Yet, that should not be a reason to forcibly include a group that was intentionally excluded (for whatever reason that may be, it shouldn’t matter – I find a lot of traditions don’t make sense for why the exclude, i.e. while menstruating. But they are accepted so they shouldn’t be treated as something different or an exception to the rule).

  7. Thank you for how clearly you’ve stated these often ignored points. I’ve read a lot of posts about the merits of exclusionary ritual, Z’s contributions to paganism, the overall inclusiveness of Pantheacon… as if those were the important questions. I’ve read almost nothing that looks at the complete lack of respect given the transgendered community by allowing this to happen AGAIN. Speaking as someone who has identified as a Dianic witch for decades, I see no actual grey area here – this was discrimination backed by hate speech. That it involved a beloved elder makes it sadder, but it doesn’t make more acceptable. And while I’m certain that the women who participated in Z’s ritual needed that healing energy, I expect the women excluded from it needed that healing as well, and their needs count.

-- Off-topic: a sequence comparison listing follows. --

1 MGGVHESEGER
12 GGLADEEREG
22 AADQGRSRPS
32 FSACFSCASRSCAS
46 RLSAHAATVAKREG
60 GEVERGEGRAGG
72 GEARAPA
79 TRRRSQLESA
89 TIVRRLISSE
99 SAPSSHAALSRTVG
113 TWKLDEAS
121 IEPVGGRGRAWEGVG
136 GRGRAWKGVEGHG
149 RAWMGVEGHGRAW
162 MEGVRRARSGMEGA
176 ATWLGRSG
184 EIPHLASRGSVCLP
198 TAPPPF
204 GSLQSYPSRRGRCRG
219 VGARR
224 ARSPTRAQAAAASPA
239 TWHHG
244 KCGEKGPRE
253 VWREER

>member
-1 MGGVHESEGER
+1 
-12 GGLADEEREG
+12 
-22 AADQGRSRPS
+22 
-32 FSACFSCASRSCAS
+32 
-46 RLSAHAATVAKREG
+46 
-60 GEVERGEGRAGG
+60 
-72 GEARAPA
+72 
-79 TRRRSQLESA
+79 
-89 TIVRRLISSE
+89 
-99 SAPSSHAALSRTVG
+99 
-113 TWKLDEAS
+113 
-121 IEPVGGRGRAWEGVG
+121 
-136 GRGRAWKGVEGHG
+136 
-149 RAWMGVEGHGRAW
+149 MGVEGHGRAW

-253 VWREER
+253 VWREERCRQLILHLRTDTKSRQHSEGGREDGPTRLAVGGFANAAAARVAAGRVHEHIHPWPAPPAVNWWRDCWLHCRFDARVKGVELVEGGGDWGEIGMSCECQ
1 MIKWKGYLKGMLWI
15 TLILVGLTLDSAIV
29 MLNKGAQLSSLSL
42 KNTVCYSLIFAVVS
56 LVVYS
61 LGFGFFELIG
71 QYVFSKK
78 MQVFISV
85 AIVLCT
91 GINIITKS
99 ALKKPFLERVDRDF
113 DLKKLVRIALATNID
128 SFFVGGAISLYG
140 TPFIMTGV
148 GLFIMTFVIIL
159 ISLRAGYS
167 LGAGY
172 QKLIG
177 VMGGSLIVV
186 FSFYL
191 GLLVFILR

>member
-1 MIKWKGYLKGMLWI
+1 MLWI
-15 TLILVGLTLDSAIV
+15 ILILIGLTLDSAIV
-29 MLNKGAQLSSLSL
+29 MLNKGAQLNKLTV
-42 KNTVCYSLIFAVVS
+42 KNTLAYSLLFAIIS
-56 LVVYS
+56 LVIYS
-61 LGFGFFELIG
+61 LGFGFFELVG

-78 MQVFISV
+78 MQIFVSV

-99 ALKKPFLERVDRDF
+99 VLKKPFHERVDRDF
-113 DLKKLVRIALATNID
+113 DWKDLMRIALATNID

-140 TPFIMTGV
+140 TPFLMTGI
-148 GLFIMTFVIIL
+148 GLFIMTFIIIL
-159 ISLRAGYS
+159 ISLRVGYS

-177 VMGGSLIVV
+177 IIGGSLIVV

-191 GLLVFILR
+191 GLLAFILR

• thanks Shelley, I appreciate your feedback. I have to admit to feeling disheartened and disillusioned by so many comments on the net, though I do believe things are changing and shifting, just not through trying to rebury issues. I know last year I discussed this with another Dianic who was outraged by Z’s remarks, and also felt that they were actually pretty well in tune with Z’s beliefs (which she didn’t agree with). I totally applaud your standing up for an intellectual and moral integrity which I feel we owe each other, and most especially at this time to the trans community.

  8. Pingback: looking back on lilithgate | Summer Thunder